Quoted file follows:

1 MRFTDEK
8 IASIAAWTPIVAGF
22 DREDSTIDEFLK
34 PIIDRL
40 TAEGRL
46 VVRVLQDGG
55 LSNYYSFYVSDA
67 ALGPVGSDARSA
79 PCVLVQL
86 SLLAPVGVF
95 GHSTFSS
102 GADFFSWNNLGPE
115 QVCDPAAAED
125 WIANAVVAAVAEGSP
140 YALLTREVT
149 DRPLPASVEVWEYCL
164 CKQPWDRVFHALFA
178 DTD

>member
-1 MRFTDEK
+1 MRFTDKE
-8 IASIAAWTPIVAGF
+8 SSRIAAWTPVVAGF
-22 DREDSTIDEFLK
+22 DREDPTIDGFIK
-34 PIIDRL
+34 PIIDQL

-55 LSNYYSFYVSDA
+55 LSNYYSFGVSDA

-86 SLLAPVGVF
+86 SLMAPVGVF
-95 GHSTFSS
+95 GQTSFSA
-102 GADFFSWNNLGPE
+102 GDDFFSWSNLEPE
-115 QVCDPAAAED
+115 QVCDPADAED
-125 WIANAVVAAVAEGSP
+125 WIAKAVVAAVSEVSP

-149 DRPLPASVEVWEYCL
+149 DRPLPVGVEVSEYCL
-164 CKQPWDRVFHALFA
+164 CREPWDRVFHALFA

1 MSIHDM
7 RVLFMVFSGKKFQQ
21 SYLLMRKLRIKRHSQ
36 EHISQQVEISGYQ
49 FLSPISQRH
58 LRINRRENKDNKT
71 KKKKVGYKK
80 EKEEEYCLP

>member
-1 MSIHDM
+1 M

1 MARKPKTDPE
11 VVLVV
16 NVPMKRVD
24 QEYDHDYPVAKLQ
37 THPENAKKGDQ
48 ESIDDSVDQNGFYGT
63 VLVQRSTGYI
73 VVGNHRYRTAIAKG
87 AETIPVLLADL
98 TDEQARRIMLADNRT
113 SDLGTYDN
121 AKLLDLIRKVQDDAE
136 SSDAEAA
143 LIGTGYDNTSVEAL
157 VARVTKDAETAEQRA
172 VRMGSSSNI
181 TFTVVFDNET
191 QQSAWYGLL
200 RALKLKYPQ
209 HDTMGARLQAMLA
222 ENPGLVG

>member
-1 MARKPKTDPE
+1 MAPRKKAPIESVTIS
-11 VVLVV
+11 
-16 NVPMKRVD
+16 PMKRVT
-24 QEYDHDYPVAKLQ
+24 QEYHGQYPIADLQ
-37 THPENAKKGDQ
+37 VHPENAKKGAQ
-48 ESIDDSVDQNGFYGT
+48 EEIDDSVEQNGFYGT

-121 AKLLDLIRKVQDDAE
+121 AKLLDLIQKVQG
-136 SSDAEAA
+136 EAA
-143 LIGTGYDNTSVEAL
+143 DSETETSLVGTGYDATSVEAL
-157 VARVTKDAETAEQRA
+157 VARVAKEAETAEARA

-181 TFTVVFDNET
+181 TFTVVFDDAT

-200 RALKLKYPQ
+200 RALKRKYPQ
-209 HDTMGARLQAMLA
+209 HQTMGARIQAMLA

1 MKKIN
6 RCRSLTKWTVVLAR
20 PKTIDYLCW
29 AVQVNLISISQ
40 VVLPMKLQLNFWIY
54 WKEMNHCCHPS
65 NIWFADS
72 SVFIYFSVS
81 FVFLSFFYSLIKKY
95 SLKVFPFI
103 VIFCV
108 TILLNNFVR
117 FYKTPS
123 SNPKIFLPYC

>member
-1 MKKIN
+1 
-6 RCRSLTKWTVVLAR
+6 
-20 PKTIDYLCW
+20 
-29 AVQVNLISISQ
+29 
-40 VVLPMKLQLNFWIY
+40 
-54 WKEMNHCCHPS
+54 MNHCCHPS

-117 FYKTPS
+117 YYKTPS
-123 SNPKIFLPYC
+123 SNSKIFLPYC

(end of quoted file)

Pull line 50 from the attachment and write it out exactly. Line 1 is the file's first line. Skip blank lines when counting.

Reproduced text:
71 KKKKVGYKK